- George Washington University honored 13 feds for career achievements. GW hands out the Arthur S Flemming awards to current federal employees with between three and 15 years of service. The winners included top scientists, three Justice Department attorneys and an intelligence expert on disruptive events, reports Federal News Radio.
- At least a dozen children or other relatives of Energy Department officials have received summer jobs at the department. Inspector General Gregory Friedman says the jobs are an apparent violation of federal nepotism rules. Friedman says one senior official called a dozen colleagues, looking to place his three college-aged children in jobs.
- And on GovLoop: Here is a staggering stat: 130 millions Americans own a smartphone, including roughly 1 out of 2 adults. That’s a technology that wasn’t even around 5 years ago. So how can government leverage this technology to connect, engage and empower government employees and the general public? Tune in to find out with the DorobekINISDER LIVE panel on June 26th at noon ET. Register for the free online webinar now.
DorobekINSIDER water-cooler fodder
- CIOs Gain Prominent Role in Data Governance
- The chief information officer is responsible for data governance at a growing number of companies, though the broader c-suite still doesn’t have a deep understanding of data-security policies at most companies, according to a report released today by consulting firm Protiviti. Only 30% of respondents said c-suite executives at their firms understood the data-retention and destruction policy “very well,” the report said, up from 22% in 2012. That may be why nearly one in four of those surveyed said their organization didn’t have a written information-security policy and an even bigger number said their company didn’t have–or didn’t know if it had–a data breach response plan in place.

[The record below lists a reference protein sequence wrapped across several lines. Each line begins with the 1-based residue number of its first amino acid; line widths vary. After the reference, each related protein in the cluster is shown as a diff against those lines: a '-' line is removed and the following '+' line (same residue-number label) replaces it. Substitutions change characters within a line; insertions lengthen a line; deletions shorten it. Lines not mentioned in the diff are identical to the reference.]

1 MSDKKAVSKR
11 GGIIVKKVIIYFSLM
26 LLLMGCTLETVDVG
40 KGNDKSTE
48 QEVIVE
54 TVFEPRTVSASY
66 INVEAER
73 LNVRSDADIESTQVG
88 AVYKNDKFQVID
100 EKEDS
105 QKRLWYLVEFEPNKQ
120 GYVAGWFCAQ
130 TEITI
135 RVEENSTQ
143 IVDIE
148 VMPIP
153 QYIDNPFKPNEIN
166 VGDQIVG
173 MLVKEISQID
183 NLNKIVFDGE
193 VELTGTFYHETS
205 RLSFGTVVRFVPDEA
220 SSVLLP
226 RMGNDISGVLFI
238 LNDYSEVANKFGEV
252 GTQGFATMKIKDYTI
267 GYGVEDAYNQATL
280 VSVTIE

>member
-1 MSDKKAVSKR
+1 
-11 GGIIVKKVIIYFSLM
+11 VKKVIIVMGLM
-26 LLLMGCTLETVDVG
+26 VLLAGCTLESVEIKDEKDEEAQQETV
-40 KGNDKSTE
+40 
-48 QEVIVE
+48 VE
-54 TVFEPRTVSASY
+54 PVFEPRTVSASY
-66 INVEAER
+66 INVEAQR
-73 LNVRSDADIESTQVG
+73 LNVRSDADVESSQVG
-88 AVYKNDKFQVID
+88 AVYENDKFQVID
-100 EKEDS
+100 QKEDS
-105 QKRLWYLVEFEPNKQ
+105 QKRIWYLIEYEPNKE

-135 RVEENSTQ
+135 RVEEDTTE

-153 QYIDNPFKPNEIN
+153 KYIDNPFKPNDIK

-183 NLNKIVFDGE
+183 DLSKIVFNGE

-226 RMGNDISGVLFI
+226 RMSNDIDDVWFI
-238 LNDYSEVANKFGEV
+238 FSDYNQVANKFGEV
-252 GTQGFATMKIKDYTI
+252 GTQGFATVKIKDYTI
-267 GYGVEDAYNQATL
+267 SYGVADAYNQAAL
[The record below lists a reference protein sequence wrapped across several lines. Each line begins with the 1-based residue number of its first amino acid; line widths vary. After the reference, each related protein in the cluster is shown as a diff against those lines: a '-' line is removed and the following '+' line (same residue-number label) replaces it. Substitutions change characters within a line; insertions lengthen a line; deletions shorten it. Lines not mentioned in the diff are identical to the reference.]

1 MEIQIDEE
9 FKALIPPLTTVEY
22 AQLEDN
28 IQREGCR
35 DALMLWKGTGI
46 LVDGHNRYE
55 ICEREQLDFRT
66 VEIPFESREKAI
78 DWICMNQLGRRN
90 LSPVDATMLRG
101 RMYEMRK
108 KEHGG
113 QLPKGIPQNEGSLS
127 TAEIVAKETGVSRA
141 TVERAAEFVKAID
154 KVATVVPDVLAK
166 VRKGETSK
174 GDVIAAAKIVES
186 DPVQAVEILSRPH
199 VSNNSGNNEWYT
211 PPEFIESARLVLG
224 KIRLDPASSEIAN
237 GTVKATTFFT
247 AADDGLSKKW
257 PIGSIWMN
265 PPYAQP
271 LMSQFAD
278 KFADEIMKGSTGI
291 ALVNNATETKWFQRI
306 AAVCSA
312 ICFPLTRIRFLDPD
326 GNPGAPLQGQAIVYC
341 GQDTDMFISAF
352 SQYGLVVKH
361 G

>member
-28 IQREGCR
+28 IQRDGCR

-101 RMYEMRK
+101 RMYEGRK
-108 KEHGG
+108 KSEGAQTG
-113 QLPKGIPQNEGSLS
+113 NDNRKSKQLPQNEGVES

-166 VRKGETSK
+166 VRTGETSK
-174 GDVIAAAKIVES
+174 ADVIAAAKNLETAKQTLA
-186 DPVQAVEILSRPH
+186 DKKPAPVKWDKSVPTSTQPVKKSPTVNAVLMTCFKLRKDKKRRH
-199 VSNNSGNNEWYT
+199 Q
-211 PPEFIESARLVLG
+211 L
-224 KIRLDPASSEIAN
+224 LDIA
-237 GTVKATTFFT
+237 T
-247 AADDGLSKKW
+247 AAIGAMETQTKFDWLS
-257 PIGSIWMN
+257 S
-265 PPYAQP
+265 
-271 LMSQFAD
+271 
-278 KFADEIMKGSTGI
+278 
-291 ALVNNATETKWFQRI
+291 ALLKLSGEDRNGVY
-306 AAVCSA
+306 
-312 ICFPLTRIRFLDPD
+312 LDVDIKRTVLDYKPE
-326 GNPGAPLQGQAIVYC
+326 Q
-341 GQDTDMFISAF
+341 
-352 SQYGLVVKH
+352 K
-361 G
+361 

- Vendor lists top banned apps. Fiberline, a mobile-device management technology vendor, tapped the 2 million devices it secures to get a handle on what apps corporate IT is most likely to ban. On the no-no list: apps like DropBox that allow users to store and share data, bandwidth drains as exemplified by Netflix Inc. ’s video streaming service and productivity inhibitors like Facebook. Jonathan Dale, director of marketing at Fiberlink, tells CIO Journal that DropBox and other file-sharing apps that allow workers to store work documents on third-party services pose the most risk to CIO fears such as data leaks. Last August, for example, Dropbox Inc. admitted that some of its user accounts were compromised. Also on the list, Angry Birds.
- Top 10 Blacklisted Apps: iOS Devices
- Google Drive
- Angry Birds
- Top 10 Blacklisted Apps: Android Devices
- Angry Birds
- Google Play Movies & TV
- Google Play Books
- Google Play Music
- Google+ Hangouts
- Top 10 Whitelisted Apps: iOS Devices
- Adobe Reader
- Citrix Receiver
- itunes U
- Top 10 Whitelisted Apps: Android Devices
- Adobe Reader
- Citrix Receiver
- Android Translator
- Google Maps